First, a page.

International voyages with handoffs from different parties
Supply chain network is more unpredictable than ever
Now, we are going a layer deeper, unpacking one of the hot topics (and often mis-used phrase) that has permeated the international freight market over the past several years — any guesses? Hint, it’s not AI…
VISIBILITY is the name of the game this time, and in typical PeakSpan fashion, we have chosen an analogy to drill the point home. This time around we have chosen the holy grail, a recurring theme in Arthurian literature, and the longed-for item of choice for Indiana Jones and antagonists in the third movie in the series, Indiana Jones and the Last Crusade.
For ‘Indy’, King Arthur’s Knights, and many historical suitors, the long lost holy grail was promised to deliver powers like eternal youth, healing, and/or happiness to whoever recovered it. However, most of these treasure hunters fail to find the grail, perish along the journey, or reach the grail’s presumed home only to find a faux relic.
Nowadays, we think we have a modern search for the grail. Many companies rumor to have “found the grail” — e.g. Project44 proudly claiming the ‘Leaders’ spot on G2’s quarterly grid report — but is this really true visibility, or a faux relic? More importantly, what does “real-time” visibility even entail nowadays, and why does it matter to shippers (BCOs) and logistic service providers (LSPs)?
Put simply, what’s the problem here, and why do these folks care so much about it?
It’s an age-old problem, but the solution has become a recent phenomenon — the freight visibility space emerged to viral prominence in the aftermath of COVID-19 (i.e. the rapid shift to international e-commerce that brought subsequent waves of disruption) — unveiling the fragmented, archaic and inadequate state of international freight shipping and logistics processes.
Freight visibility claims to deliver a single source of truth for global container shipments that consolidate and standardize ocean carrier, rail carrier, AIS satellite, drayage, and port data for both shippers and logistics service providers in real-time (or at least, as frequently as software can report based on the multiple handoffs and stops that occur during a container’s journey).
Moreover, ocean containers account for 95% of world trade and a single shipment can change hands over 20 times — this is where the going gets tough, and errors, mis-timed ETAs, and disruptions occur frequently.
Combined with i) consumer expectations becoming increasingly demanding and ii) supply chains continuing to grow in complexity, visibility platforms have become table stakes to enable BCO’s and LSPs to manage international shipments.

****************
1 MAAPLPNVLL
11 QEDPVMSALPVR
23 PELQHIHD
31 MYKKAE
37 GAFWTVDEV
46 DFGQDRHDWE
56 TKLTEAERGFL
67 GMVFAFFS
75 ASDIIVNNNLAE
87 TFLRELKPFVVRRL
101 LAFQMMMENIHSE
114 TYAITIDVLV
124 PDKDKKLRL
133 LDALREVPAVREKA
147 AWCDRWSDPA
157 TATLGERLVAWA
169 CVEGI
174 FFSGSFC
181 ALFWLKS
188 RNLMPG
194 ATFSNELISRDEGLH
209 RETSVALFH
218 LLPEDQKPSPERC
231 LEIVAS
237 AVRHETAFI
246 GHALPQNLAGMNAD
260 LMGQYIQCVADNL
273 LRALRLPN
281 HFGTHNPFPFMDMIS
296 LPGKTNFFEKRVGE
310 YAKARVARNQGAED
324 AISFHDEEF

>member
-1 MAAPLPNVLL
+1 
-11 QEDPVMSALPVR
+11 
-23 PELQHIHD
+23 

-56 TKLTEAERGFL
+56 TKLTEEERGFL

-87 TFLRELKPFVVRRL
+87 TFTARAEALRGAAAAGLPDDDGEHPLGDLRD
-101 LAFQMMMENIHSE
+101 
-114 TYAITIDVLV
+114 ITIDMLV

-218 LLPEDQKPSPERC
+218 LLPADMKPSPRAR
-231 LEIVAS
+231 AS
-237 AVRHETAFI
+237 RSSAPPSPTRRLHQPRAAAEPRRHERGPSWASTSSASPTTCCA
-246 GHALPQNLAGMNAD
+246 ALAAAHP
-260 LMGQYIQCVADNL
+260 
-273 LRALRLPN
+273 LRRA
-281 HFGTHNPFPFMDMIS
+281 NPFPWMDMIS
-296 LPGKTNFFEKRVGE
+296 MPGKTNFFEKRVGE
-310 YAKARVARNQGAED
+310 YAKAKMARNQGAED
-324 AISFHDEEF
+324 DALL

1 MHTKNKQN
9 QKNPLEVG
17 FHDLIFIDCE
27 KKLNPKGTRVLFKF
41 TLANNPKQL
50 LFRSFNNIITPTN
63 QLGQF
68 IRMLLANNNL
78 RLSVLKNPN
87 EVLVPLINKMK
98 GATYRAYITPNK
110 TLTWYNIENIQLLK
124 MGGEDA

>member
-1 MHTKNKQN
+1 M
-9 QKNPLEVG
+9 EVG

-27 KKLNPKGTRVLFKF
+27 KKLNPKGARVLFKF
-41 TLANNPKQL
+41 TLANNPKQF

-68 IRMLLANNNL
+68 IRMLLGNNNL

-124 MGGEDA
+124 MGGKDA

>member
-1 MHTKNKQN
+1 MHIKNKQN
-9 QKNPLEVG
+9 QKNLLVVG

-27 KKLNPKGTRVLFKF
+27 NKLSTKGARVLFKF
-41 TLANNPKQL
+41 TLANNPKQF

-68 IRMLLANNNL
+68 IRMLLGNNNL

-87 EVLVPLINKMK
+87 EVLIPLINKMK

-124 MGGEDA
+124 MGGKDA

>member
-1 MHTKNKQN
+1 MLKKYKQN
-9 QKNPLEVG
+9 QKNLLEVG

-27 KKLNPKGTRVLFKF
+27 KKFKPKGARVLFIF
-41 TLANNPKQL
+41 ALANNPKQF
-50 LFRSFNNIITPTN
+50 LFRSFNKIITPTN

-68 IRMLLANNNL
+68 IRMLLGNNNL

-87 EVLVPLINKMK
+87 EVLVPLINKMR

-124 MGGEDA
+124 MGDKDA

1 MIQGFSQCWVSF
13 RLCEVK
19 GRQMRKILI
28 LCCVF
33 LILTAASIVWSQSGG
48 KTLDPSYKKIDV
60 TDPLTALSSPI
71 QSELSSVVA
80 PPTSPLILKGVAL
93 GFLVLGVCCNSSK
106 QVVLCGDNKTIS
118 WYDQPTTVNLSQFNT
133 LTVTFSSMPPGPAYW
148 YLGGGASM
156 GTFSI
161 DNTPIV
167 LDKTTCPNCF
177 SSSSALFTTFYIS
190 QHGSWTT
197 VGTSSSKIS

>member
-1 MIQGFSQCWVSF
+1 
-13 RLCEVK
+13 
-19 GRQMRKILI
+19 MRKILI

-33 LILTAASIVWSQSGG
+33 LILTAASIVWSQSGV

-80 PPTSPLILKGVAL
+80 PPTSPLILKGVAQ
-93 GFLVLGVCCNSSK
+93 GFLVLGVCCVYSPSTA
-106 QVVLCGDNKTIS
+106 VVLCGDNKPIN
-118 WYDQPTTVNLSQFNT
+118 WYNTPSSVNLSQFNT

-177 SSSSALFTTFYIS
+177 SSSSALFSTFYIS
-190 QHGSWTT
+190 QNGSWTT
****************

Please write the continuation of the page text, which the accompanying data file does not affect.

Consider the case where a global brand (think Nike, Ikea, Best Buy, etc.) will ship over 20,000 containers a week. All the while using a network of LSPs to transport items from:
- Manufacturing facilities → ocean carriers → port terminals → drayage transporters → warehouses → rail carriers → last mile delivery all the way to the retailer or customer.
That’s a long journey…
For every single shipment, BCOs and LSPs are tasked with managing customer purchase orders, cargo readiness, booking ocean carriers, tracking and managing delays across any of the modes of transport, customs clearance, scheduling transfers all while relying on inconsistent data from every single ecosystem participant.
To add to the complexity, every major ocean carrier, railroad carrier, airline carrier, international port, railroad carrier has their own data systems, reporting structure, data format and even terminology. Put simply, what one carrier may say as their ETA may be completely misalignedwith what a port claims as an ETA due to something like a port backlog (as we saw for over 2 YEARS at the LA ports).
As a result, the need for data normalization across this entire ecosystem has become mission-critical for BCOs and LSPs. In short, there’s a data overload (i.e. millions of disjointed and irreconcilable data points daily) and data translation (i.e. need for integration with internal systems of record — ERP and TMS platforms) problem that needs solving.
In our eyes, this category has MANY market drivers (see below) that have effectively catapulted visibility platforms to the top of the tech stack, and in short, kickstarted the search for the holy grail.